Are domestic felines composed of amorphous solids or gasses? They exhibit properties of both types of matter, although not simultaneously. This short article discusses the question, beginning with the hypothesis that cats are regular solids, then moving through their amorphous capacities and concluding with cats and the Laws of Gasses.
Those not closely acquainted with domestic felines will assume that cats are regular solids. That is, their mass occupies a fixed volume and that they obey the basic laws about compressibility, thermal expansion and other properties of matter. House cats, having a rigid internal support structure (the same as most mammals), are obviously regular solids.
Those who live with cats soon begin to suspect otherwise, based on routine observation. Cats tend to flow, not unlike glass or gelatine, suggesting that their structure is not as rigid as one might assume. They often adopt the same shape as their container (a box, a round basket or “cat bed”, a large vase or cylindrical umbrella stand) while retaining their basic semi-rigid internal structure. This leads to the suspicion that they are amorphous solids. That is to say, cats have no definite form, but tend to heap into quasi-random shapes, within the limits imposed by their surface covering and internal framework.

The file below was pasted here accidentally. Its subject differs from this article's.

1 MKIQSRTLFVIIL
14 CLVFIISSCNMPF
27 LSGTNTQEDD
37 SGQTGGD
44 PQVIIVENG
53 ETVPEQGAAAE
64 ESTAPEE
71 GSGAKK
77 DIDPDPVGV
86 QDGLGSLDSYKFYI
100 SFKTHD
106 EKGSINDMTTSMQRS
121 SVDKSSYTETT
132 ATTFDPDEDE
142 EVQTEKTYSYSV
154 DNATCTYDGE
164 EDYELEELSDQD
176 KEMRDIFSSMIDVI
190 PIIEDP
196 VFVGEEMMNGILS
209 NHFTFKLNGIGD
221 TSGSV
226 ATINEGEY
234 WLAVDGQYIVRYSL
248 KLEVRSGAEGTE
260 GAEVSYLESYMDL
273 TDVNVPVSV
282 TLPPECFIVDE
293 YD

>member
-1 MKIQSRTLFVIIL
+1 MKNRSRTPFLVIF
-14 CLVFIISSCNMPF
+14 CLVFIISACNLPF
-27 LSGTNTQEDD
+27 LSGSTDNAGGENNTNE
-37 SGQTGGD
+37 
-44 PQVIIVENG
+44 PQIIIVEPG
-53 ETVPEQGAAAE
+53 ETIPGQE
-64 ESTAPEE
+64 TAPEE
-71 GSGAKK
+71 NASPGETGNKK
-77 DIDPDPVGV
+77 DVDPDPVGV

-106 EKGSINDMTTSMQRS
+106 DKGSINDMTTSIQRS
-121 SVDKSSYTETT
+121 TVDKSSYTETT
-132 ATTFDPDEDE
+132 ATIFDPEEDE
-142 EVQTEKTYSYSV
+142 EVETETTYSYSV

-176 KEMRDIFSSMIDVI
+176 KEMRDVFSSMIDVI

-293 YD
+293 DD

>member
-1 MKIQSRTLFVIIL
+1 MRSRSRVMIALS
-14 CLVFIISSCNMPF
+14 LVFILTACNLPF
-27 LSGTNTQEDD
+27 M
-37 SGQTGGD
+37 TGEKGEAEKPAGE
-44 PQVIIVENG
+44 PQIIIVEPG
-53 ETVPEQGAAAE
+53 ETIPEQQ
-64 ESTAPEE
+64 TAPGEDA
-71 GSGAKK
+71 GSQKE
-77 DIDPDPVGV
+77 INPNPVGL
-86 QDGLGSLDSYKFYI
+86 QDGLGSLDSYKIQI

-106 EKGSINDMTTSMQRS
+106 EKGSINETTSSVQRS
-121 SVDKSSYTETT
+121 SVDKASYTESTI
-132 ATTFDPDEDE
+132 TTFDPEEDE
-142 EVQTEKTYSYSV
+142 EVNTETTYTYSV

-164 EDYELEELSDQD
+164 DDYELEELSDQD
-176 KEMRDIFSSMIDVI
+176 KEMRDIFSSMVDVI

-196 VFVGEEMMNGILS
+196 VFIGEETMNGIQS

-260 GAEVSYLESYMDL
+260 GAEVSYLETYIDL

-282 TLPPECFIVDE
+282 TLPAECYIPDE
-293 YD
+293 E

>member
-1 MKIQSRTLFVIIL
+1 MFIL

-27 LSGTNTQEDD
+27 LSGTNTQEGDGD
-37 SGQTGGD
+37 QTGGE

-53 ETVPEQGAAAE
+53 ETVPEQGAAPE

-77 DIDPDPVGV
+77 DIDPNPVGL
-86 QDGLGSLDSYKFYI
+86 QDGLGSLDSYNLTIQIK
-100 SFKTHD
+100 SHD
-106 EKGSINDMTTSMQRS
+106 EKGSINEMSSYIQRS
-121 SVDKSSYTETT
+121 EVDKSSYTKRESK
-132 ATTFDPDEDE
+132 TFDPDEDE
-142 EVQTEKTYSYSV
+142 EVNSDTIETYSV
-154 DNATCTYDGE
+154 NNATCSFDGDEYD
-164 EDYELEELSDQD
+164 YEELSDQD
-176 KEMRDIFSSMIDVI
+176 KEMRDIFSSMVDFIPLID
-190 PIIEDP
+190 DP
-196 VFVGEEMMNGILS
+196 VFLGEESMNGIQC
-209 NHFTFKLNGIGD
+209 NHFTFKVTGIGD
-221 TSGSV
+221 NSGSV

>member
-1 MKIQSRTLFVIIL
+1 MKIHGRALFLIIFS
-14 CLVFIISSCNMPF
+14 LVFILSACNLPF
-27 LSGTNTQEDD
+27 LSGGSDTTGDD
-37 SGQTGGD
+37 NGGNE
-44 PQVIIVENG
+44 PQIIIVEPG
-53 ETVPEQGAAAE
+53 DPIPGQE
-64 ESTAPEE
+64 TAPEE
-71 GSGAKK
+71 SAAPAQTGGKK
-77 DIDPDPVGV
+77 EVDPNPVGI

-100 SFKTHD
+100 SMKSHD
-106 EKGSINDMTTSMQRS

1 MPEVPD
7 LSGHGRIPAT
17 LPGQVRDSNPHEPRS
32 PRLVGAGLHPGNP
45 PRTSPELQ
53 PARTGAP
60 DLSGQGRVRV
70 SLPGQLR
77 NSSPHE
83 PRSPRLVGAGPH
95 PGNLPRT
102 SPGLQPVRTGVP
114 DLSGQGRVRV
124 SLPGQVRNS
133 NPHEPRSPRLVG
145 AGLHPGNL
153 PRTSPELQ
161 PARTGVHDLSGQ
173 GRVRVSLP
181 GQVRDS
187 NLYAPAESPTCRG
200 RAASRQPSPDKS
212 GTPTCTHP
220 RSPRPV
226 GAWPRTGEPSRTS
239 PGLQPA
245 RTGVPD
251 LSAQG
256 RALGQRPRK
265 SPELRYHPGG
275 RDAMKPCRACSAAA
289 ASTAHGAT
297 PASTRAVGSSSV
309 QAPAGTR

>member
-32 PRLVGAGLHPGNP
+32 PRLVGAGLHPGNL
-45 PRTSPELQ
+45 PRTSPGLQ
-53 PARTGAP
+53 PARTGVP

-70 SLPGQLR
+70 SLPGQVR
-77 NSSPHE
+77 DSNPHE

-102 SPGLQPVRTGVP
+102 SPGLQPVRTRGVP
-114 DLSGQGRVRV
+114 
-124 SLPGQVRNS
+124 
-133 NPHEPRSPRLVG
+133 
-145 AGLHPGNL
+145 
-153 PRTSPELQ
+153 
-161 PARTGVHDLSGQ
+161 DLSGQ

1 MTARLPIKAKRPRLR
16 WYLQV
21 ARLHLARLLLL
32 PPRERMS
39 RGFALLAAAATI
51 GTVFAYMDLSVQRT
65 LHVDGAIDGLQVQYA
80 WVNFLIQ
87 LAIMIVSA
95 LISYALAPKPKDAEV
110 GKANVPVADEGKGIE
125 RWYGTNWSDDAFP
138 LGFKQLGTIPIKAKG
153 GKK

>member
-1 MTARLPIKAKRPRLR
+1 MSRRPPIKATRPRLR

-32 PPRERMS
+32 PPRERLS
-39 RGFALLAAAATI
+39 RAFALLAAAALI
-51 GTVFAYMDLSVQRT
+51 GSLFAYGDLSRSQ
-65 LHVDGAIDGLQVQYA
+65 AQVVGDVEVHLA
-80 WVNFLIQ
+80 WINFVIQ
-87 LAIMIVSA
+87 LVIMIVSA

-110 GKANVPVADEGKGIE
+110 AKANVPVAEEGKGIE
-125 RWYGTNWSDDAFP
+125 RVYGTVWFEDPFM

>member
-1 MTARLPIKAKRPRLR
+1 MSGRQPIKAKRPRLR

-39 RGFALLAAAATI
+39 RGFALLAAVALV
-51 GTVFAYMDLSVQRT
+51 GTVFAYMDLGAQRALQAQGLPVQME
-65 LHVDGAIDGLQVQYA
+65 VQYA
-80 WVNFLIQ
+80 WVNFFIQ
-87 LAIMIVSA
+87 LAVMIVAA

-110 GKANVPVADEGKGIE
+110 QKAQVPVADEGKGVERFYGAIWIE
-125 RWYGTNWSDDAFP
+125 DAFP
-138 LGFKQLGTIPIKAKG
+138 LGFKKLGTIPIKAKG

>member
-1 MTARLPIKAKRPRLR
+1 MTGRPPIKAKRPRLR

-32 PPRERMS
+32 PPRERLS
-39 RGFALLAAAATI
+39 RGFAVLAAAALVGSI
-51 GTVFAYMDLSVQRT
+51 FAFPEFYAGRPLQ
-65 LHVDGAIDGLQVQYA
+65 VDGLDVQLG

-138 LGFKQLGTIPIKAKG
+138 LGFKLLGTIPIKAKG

It is my conclusion, however, that cats are gasses. Like gasses, they expand when heated, elongating and thinning. They also contract when cooled until they reach a state of apparent near molecular stillness. As mentioned above, cats take on the shape of their container. They also can expand to fill all available space, no matter their initial mass or apparent volume. Thus a 4.5 kg cat can take up 1/2 of a twin bed and 1/2 of a double bed (although not at the same time). Like gasses, cats become more energetic (“warm”) when compressed, exhibiting greater molecular action (“fighting back”) until they reach a point of incompressibility. Or the containment vessel breaks and the cat leaks out.
*Note: no cats were harmed in the process of these observations.